From the vast expanses of its surface waters to its beaches and marshes and tidelands and mangrove swamps, from its many thousands of miles of rocky shores to its deepest and darkest abyss, the sea produces life in fantastic abundance.
Cousteau’s aquatic adventures ran through my mind when I ate lunch after Professor William Fenical’s talk this morning. He was awarded the “”http://oasys2.confex.com/acs/231nm/techprogram/P926624.HTM">Guenther Award in the Chemistry of Natural Products" and spoke about marine actinomycetes, microorganisms whose terrestrial cousins produce a number of natural products, including streptomycin and actinomycin.
Fenical thought that microorganisms capable of producing interesting, biologically-active natural products lived in the ocean. To find these microbes, his research group constructed new devices to collect samples from the deep sea: the “mud snapper” (200 meters deep), electric reels (1500 meters deep), and an autonomous sampling device that looked like a cross between a syringe and a pogo stick (6000 meters deep). He showed a movie of this last device: it sinks to the bottom of the ocean and the tip of the device plunges into the sediment and collects a soil sample. Then it releases its weights and shoots back up to the surface, where the samples can be retrieved and brought back to the lab.
A few years ago, his research group reported the discovery of a new marine actinomycetes (Salinospora), which produced salinosporamide A, a natural product with a fused gamma-lactam-beta-lactone bicyclic ring structure. They showed that in vitro, this compound was highly potent against a number of cancer cell lines.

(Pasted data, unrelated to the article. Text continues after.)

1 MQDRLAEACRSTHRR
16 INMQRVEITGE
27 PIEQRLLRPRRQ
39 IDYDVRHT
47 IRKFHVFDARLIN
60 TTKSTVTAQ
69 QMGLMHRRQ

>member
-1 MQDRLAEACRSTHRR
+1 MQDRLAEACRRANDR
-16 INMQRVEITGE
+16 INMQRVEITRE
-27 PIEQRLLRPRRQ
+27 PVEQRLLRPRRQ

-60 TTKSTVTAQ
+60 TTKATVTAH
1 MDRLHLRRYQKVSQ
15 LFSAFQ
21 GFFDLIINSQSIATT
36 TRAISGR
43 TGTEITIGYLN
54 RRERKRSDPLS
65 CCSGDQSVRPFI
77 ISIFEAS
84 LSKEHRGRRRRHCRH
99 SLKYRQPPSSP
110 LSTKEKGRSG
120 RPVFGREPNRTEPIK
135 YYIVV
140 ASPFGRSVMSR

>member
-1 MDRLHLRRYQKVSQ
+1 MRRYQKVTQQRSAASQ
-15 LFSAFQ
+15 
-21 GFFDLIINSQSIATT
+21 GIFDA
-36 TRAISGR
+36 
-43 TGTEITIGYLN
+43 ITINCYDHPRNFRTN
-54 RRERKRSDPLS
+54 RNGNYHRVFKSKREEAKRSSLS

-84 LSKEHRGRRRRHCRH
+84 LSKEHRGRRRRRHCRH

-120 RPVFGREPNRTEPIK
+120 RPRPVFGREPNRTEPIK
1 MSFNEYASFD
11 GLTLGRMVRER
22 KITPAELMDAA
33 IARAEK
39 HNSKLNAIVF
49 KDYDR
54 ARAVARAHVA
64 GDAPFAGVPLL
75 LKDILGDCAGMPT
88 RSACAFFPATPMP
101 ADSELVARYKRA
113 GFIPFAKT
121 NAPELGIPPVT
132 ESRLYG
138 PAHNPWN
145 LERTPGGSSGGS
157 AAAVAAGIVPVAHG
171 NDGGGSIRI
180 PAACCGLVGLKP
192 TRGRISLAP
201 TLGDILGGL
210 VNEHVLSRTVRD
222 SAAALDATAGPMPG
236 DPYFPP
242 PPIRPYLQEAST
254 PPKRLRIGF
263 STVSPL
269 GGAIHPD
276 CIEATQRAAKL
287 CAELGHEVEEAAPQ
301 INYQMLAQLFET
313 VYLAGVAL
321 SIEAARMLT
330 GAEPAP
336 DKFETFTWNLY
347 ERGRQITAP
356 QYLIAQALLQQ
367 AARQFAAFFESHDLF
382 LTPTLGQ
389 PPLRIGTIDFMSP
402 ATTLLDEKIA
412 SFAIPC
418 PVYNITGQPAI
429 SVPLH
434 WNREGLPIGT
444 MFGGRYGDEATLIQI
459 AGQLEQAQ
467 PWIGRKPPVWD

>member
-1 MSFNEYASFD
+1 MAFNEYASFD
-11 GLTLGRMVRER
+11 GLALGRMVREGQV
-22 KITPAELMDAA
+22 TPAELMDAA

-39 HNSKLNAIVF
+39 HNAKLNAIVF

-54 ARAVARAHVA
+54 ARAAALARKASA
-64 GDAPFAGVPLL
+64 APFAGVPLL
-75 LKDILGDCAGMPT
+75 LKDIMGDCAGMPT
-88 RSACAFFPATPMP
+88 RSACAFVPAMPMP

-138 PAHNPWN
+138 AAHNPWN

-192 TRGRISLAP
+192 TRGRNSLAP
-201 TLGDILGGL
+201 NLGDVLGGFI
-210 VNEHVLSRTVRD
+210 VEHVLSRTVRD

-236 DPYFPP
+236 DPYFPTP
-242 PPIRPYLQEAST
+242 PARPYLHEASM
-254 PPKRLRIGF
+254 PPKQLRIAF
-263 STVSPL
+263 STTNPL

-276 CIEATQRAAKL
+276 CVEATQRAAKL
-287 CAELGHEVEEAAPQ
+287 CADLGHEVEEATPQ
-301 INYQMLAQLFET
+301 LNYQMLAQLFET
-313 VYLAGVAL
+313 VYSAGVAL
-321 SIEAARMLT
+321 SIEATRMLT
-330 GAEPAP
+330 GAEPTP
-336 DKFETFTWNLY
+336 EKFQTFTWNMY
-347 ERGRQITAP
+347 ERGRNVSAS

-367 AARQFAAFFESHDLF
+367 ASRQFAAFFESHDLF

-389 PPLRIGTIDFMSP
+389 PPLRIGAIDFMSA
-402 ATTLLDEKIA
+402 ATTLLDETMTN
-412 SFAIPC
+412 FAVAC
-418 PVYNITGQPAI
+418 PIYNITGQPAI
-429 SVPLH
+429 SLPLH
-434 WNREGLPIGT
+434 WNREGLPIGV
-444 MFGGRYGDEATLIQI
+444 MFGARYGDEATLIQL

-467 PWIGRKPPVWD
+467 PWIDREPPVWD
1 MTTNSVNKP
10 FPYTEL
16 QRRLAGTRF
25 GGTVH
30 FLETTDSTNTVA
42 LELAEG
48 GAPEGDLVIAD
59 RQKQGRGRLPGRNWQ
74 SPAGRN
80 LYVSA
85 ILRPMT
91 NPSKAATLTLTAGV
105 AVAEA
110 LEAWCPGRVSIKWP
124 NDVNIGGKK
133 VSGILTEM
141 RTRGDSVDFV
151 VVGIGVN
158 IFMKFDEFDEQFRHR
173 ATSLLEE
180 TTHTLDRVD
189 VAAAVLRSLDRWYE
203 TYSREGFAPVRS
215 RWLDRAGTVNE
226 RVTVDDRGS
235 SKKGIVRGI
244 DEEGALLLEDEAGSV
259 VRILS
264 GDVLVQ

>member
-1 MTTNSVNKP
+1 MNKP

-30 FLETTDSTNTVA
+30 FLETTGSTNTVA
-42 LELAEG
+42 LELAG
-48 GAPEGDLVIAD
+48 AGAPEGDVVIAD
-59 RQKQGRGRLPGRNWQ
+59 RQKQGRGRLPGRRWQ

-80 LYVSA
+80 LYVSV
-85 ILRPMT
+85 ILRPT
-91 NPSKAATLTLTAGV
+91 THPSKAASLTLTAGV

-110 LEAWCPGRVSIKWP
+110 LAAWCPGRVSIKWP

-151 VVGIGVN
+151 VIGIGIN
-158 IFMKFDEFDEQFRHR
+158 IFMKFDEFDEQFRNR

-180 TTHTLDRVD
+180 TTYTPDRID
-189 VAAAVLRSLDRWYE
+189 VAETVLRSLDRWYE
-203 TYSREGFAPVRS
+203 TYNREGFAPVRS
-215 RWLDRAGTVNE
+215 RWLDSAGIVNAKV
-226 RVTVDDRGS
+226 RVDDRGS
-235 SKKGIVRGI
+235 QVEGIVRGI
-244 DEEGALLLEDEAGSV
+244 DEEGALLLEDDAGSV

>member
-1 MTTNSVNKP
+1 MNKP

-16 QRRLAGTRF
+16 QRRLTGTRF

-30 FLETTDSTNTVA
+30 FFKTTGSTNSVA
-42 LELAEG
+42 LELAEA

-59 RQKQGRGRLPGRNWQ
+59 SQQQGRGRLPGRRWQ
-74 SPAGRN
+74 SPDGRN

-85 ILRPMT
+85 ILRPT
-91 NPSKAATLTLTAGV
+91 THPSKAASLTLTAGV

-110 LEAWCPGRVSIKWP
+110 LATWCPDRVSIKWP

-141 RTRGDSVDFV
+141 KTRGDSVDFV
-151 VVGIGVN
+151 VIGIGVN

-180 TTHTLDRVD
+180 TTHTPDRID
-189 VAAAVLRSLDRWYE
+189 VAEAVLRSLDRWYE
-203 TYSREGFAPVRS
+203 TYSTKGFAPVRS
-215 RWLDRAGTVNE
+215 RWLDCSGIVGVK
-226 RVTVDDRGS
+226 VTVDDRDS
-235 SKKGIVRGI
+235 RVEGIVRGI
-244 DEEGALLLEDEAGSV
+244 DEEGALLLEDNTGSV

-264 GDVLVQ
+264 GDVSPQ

Chauhan et al. recently published a Cancer Cell paper where they showed that this compound (renamed NPI-0052) was orally bioavailable and that it prolonged survival in animal tumor model studies. For these reasons, salinosporamide A/NPI-0052 is now scheduled to enter human clinical trials in the late spring or early summer.
In a Chemical & Engineering News article written earlier this year, Fenical said
Oceans not only cover more than 70% of Earth’s surface, but more than 90% of the organisms in the ocean are not found on land … In one cubic centimeter of bottom sediment, there are 1 billion microbial organisms. There is a huge diversity of microscopic organisms [that may produce] potent, biologically active metabolites of unique, unprecedented structures.
Fenical’s research group has identified and cultured 15 new marine phylotypes so far – including Salinispora pacifica, which was reported in a recent issue of Organic Letters and produces cyanosporasides A and B. This is only a fraction of what’s out there, but it looks like Fenical’s research group is off to a good start…
Joshua Finkelstein (Associate Editor, Nature)